Can I Discharge Tickets, Fines, and Tolls in Bankruptcy?
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It's not easy to discharge most tickets and government fines in bankruptcy. Though it depends on what the tickets or fine was assessed for, many tickets and fines are non-dischargeable debts. That means you have to repay them even if your bankruptcy case is successful in discharging other debts like credit card or medical bills. That said, filing Chapter 13 bankruptcy can be a good way to manage non-dischargeable fines and fees. It can also help you get your driver’s license reinstated if it’s been suspended due to unpaid fines.
Written by Attorney Karra Kingston.
Updated June 1, 2022
In a Chapter 7 bankruptcy, most unsecured debts are dischargeable. Some examples of unsecured debts include credit cards and personal loans. But not all debts can be discharged in bankruptcy. You’ll still be responsible for certain debts, even after a successful bankruptcy. Debts such as student loans, child support, alimony payments, and certain tax debts are not dischargeable under the Bankruptcy Code.
If you owe money to a federal, state, or other government entity, you won’t be able to eliminate these debts through bankruptcy. The Bankruptcy Court ensures that filers are held responsible for breaking the law, so it will not wipe out government fines or penalties.
Can Bankruptcy Discharge Traffic Fines?
Sometimes. Bankruptcy can eliminate some traffic fines or tickets, but it depends on what they’re for and the specific type of bankruptcy you file.
Chapter 7 Bankruptcy Limitations
Unfortunately, traffic fines can’t be discharged through Chapter 7 bankruptcy. This is because they’re owed to a government entity. Non-dischargeable fines include:
You may be able to eliminate these debts by filing a Chapter 13 bankruptcy instead.
Managing Fines Through Chapter 13 Bankruptcy
Chapter 13 bankruptcy is a good tool to use when you don't qualify for Chapter 7 bankruptcy or you have debts that aren't dischargeable in Chapter 7. Chapter 13 allows you to pay non-dischargeable debts like fines and tickets in a 3-5 year repayment plan.
So, if you don't have the money to pay these fines right away, Chapter 13 can give you time to get caught up. Depending on the type of fines and other debts you have, you might not even be required to pay the entire amount back.
If you’re worried about having your driver's license suspended or you’ve already had your license suspended, a Chapter 13 repayment plan can be a good option. Chapter 13 filers become eligible to get their driver's licenses back immediately.
Many people who are short on cash find that filing a Chapter 13 bankruptcy is a helpful way to get extra time to repay their fines and violations. If you aren't sure how you’ll pay your fines, tolls, or fees and are considering a Chapter 13 bankruptcy, contact a bankruptcy attorney for a free consultation to see if it’s a good fit for you.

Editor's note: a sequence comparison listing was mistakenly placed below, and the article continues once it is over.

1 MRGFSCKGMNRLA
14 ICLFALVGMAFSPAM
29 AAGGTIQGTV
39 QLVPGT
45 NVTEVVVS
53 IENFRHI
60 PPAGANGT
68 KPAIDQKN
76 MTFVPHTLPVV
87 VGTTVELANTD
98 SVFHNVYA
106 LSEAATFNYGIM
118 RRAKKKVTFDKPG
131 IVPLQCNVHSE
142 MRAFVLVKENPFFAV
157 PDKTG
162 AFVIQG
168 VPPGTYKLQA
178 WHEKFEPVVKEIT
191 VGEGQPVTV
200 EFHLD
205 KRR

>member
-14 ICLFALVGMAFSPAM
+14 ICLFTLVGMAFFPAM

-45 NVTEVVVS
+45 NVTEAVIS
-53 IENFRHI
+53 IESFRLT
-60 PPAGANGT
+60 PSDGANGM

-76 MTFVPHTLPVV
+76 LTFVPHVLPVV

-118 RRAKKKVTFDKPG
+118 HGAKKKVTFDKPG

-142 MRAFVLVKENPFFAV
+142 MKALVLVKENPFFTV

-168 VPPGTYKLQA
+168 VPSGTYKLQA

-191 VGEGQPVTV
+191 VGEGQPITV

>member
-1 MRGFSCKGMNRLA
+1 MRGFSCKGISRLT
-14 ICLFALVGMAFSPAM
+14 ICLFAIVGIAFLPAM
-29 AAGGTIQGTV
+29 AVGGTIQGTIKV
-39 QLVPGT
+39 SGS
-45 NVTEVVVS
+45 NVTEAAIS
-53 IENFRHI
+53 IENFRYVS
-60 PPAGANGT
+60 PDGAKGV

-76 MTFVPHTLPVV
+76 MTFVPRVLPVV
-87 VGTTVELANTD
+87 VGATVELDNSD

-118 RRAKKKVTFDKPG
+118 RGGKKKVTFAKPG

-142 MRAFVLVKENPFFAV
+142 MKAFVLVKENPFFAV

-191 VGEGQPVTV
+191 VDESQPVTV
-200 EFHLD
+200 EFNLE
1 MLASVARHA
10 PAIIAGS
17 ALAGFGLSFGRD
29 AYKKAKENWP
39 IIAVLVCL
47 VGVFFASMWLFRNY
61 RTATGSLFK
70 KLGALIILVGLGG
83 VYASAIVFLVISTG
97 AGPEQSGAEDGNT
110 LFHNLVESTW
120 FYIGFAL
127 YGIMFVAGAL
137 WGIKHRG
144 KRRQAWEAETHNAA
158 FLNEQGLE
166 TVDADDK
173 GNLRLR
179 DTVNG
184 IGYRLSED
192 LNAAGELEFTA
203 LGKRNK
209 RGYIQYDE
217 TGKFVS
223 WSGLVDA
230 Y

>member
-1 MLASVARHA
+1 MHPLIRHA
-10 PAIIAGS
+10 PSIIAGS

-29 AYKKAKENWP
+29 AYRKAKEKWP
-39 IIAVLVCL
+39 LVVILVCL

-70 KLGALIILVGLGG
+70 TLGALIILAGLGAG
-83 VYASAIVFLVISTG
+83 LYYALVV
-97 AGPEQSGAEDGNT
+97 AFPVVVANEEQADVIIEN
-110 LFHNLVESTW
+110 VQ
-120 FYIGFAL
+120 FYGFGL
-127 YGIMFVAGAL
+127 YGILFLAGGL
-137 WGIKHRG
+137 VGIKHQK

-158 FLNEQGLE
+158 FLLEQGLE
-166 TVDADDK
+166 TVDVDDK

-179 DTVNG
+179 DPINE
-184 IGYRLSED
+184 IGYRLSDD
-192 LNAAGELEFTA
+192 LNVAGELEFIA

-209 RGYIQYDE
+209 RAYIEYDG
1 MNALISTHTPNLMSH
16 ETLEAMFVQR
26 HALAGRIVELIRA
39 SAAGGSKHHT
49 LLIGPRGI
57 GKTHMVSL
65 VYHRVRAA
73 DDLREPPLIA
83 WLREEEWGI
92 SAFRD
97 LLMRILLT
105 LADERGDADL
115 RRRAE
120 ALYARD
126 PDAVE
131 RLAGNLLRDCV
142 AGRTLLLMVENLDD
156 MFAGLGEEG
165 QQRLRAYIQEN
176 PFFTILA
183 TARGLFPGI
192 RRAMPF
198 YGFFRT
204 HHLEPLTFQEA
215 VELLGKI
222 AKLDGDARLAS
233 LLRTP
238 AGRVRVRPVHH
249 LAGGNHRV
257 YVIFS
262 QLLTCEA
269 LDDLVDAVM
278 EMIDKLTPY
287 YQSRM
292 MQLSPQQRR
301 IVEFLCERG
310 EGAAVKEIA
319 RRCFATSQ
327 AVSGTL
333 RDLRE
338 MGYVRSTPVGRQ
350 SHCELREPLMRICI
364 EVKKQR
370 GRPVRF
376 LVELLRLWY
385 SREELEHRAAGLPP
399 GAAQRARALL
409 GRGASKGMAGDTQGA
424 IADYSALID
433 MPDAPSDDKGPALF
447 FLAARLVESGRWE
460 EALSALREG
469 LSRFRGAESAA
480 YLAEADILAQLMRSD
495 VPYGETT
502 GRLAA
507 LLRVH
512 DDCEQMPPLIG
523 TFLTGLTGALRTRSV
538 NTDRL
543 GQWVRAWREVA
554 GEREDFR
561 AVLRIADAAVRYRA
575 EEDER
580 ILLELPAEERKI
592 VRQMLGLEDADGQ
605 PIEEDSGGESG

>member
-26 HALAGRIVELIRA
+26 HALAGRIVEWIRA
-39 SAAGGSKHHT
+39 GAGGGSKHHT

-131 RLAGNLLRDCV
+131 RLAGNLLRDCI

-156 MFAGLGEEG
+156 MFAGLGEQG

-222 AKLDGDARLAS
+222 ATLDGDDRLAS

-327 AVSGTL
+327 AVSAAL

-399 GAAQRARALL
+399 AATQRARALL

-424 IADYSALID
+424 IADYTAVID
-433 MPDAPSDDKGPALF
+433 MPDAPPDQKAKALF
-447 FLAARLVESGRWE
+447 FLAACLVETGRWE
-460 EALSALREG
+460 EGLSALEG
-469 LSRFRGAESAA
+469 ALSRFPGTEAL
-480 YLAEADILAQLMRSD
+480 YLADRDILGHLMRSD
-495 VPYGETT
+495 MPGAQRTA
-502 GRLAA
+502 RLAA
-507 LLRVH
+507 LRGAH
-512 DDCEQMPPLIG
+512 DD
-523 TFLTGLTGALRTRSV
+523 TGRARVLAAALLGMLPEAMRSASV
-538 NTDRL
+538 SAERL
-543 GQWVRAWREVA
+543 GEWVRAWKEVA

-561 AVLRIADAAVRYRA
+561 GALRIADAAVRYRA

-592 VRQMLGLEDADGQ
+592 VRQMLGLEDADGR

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Can Chapter 7 Bankruptcy Help Eliminate Other Court Fines?
Most court fines aren’t dischargeable in Chapter 7 bankruptcy. However, it generally depends on the purpose of the fine. For example, if the fine was given to punish you for something you did, such as speeding or parking illegally, it's usually non-dischargeable.
On the other hand, it might be dischargeable if it was assessed because you owe the government money. For instance, suppose the county sends you a warning explaining that your overgrown lawn violates county code. If you ignore the warning and the county hires someone to mow your lawn, they can send you the bill. This is the county’s method of getting repaid for the mowing expense. A debt like this would be dischargeable. Likewise, if you were on government assistance and received a bill for government overpayments, that debt would be dischargeable.
If you aren’t sure if a particular fine is dischargeable, you can schedule a free consultation with a bankruptcy lawyer. An attorney can review your situation and give you legal advice about whether your court fines can be eliminated. Remember, even if they aren't dischargeable in a Chapter 7 bankruptcy, your debt can be included in a Chapter 13 repayment plan.
Jail Fees or Incarceration Costs
Under the Bankruptcy Code, jail fees and incarceration costs likely aren’t dischargeable. However, this may depend on what the fee is for and who you owe it to. An experienced bankruptcy lawyer could successfully argue that the debt should be discharged. If you’re able to get an attorney, they should be able to tell you whether or not your debt can be discharged.
Can I Get My Driver's License Back by Filing Bankruptcy?
Having your driver's license suspended can be very stressful. If your driver's license is suspended for unpaid debts, you might wonder if you can get it back by filing for bankruptcy. If the suspension is due to traffic fines, violations, or parking tickets, you won’t be able to get your license back through a Chapter 7 bankruptcy. But entering into a Chapter 13 repayment plan might help. Depending on the type of fines you incurred, you may only be required to pay back a small percentage in your Chapter 13 plan. If you’re unsure what kind of fines have been assessed against you, contact your local DMV for more information.
If you file a Chapter 13 bankruptcy, you won’t have to wait for a discharge to get your license back. As long as you’re paying your monthly Chapter 13 plan, then you can get it reinstated immediately.
If you’re trying to get out from under debts such as court fines or fees and traffic tickets, Chapter 7 bankruptcy might not be the best solution since it may not discharge those debts. But Chapter 13 can be beneficial because it allows you to repay these non-dischargeable debts over time. Chapter 13 can also help you get your driver’s license reinstated if it’s been suspended due to the debt you owe.